We actually had a good time in Baker City taking the trolley bus system all over town and exploring the walking/bike trails through out the area.
We went back to the dealership on Wednesday. They were really busy and asked if I would mind doing the recalibration for the computer. It was no problem, so I took the truck for a twenty mile drive until all the numbers lined up and the system said all was okay.
Back at the dealer the total came to $2,800 dollars and I about fell over. However, they said Chrysler would cover it under warranty.
The service tech said not to idle the engine for very long and to keep the filter heated up by running the engine at a higher RPM. So I do a lot of fifth gear driving which keeps the engine at about 1,800-2,000 RPM. I’ll use sixth gear if the roads are very flat and driving at 65 miles per hour.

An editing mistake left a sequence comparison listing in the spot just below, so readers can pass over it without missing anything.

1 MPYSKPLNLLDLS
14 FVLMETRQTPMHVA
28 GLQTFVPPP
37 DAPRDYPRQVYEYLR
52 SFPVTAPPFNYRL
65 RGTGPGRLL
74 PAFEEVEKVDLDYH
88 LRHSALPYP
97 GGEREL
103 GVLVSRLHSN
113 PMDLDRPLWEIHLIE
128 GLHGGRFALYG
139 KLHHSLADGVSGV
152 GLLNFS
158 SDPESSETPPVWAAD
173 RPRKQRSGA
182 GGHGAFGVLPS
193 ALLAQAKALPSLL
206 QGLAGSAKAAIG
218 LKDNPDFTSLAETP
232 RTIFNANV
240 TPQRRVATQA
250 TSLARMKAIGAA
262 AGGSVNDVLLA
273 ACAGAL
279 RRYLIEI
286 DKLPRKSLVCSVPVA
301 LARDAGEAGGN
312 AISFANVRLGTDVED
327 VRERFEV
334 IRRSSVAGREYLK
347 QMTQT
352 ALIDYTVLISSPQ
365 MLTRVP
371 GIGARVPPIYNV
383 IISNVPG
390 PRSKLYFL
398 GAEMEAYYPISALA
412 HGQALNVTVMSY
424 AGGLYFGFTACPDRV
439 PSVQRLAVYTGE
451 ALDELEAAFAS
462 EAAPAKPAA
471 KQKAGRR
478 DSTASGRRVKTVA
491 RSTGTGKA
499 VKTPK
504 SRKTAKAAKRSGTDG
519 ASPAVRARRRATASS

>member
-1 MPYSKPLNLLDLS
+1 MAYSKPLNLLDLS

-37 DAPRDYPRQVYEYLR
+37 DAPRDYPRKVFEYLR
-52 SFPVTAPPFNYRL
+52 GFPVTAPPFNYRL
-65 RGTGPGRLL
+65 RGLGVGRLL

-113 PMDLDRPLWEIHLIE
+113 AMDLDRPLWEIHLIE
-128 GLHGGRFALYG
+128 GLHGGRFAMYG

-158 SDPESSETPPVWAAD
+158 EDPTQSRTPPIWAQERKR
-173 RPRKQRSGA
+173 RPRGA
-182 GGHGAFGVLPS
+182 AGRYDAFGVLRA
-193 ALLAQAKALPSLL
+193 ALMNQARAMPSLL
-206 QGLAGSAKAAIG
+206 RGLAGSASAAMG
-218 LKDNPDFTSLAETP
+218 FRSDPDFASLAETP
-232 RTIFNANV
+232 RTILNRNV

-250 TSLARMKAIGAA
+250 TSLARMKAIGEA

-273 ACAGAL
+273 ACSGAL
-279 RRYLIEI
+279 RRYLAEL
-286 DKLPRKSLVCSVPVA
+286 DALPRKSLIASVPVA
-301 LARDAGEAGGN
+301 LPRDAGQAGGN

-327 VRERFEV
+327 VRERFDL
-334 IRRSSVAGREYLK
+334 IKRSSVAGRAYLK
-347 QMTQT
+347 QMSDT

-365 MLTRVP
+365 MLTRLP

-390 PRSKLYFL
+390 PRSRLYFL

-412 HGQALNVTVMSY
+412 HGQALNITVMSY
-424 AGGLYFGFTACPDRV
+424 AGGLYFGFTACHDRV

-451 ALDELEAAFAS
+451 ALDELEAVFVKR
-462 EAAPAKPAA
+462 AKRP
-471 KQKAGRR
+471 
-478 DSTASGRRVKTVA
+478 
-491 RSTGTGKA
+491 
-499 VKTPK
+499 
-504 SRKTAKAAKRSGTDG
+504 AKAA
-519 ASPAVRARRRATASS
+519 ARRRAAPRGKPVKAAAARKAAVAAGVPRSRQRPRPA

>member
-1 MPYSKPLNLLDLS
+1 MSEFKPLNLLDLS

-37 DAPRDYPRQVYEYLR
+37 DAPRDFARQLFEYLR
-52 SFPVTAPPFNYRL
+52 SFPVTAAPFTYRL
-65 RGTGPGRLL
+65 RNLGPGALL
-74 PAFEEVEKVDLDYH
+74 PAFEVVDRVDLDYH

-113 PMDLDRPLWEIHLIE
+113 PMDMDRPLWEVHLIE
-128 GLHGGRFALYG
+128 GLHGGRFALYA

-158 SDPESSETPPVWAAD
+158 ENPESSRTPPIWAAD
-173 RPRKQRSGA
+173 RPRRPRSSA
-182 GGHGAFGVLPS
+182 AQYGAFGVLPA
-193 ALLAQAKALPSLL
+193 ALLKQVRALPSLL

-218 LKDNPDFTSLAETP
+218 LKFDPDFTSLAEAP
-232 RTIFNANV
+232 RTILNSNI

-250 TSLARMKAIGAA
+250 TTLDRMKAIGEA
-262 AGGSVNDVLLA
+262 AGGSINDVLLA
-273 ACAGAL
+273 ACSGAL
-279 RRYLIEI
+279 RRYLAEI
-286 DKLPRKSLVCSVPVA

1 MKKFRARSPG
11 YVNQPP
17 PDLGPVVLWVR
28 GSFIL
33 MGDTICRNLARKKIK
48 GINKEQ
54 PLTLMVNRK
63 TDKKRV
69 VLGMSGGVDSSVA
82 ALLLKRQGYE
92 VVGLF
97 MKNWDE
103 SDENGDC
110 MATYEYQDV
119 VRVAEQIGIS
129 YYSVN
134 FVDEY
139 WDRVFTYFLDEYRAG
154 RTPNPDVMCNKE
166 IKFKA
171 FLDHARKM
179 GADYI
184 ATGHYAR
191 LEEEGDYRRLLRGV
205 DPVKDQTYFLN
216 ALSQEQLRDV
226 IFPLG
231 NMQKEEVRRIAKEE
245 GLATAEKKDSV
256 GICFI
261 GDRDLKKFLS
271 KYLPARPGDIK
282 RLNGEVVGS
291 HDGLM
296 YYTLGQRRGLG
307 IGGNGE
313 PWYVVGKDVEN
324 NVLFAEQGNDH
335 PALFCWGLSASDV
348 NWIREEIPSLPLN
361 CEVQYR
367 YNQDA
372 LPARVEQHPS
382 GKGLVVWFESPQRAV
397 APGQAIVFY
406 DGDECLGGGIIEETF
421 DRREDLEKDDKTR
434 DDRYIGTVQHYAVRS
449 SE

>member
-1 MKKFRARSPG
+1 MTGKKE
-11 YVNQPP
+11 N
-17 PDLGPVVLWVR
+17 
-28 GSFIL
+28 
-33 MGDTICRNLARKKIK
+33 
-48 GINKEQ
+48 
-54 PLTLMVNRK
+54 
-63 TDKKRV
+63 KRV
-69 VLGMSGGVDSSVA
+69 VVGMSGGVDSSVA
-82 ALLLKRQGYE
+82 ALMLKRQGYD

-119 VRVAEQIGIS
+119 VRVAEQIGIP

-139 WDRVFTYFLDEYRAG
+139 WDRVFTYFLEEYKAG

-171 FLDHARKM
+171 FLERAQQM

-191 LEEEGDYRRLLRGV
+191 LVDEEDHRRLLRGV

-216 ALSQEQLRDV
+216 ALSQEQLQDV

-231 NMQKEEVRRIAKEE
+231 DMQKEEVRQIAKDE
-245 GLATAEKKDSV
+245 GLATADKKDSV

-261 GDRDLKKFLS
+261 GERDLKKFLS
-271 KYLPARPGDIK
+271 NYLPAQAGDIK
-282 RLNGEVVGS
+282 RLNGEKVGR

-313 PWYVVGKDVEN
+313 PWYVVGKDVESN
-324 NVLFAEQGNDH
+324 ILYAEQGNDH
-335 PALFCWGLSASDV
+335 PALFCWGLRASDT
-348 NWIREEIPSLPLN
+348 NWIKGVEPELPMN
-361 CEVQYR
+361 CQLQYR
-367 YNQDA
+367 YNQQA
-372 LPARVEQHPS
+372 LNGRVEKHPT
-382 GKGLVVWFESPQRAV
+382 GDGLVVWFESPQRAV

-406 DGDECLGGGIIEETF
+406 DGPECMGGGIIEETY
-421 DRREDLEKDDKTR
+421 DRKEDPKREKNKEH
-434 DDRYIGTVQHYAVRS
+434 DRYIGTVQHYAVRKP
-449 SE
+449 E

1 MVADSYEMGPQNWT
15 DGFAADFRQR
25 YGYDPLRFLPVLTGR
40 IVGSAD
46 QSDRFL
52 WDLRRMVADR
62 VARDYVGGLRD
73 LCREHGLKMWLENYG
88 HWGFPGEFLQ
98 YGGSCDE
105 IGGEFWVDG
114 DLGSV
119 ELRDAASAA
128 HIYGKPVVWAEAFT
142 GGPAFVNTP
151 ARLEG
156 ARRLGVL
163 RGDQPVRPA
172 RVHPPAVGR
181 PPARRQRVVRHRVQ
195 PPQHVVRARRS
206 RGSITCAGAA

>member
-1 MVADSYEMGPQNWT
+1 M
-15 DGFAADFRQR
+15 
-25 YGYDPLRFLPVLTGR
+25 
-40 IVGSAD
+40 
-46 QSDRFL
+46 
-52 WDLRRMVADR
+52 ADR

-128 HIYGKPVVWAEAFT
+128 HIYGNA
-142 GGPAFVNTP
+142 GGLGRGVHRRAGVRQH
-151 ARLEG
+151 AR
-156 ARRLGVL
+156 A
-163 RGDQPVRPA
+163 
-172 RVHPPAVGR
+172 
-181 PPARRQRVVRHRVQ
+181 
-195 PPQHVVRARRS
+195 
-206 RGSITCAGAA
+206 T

We went back to the RV park, loaded the camper, drove on to Pendleton, and stayed the night at Wildhorse Casino. Having Good Sam roadside assistance has been a real positive experience. When traveling we always say, “Expect the unexpected!” – Roger and Elaine Odahl, 2008 Dodge 3500, 2004 Eagle Cap 950
“When I bought my truck camper and 1997 GMC 3500 dually as a package, the truck had a lot of mechanical issues. I had them repaired, but resolved to get a new truck for fear of breaking down in the middle of Ogallala (done that before)!
Looking at the roadside assistance plans available, the AAA plan had the best to offer. It is not cheap but, as I recall, they will pick you up and take you to a garage of your choice with your truck, camper, and all.” – Bill Dobbins, 2014 Ford F350, 2013 Lance 1130
Two other past tow articles in TCM about Roadside Assistance that may be of interest:
Truck Camper Breakdown Story and Advice from Ed and Donna Amato
Carving Up the Road from Don and Lucy Seijas